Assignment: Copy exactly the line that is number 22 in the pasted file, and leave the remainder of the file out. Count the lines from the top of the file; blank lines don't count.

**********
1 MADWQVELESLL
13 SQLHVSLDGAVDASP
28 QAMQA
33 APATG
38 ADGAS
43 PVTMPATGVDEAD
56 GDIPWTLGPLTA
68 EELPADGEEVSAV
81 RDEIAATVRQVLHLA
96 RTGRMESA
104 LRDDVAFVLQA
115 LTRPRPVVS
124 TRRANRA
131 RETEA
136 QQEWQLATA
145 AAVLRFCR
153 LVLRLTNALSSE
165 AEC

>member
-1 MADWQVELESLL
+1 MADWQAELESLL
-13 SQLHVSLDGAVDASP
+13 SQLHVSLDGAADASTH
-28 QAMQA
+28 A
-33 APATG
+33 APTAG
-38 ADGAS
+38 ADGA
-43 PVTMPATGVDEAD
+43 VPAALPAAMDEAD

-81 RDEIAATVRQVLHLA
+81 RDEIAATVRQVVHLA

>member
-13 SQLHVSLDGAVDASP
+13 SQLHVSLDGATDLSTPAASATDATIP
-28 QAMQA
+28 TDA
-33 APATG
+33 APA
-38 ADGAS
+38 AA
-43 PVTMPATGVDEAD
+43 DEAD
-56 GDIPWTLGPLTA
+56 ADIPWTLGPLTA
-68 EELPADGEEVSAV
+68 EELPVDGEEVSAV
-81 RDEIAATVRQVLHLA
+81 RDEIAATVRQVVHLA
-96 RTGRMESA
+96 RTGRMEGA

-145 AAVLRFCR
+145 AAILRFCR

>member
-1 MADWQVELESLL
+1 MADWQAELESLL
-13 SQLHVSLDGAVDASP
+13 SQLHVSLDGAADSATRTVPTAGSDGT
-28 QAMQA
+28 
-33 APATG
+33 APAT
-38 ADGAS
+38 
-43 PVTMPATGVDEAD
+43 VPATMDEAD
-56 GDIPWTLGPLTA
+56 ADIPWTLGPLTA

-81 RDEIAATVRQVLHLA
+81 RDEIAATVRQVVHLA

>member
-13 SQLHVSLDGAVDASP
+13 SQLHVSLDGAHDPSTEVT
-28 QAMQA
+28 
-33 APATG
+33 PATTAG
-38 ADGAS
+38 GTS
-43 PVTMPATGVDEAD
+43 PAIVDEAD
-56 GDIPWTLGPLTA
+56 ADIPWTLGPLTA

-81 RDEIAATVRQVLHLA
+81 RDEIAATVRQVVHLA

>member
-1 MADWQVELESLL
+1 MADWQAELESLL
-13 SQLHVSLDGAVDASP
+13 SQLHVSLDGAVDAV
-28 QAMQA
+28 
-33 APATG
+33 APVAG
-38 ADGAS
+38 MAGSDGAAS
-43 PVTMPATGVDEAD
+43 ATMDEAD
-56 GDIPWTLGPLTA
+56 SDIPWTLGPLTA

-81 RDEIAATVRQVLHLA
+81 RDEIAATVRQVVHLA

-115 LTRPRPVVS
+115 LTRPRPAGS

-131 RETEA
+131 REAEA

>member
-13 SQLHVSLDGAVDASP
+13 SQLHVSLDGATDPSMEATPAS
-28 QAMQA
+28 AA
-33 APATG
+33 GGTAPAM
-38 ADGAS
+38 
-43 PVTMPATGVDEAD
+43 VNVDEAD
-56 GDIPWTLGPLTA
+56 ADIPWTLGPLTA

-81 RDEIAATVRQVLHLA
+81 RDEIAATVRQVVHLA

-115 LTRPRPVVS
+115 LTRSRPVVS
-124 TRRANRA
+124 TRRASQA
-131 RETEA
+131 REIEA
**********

-13 SQLHVSLDGAVDASP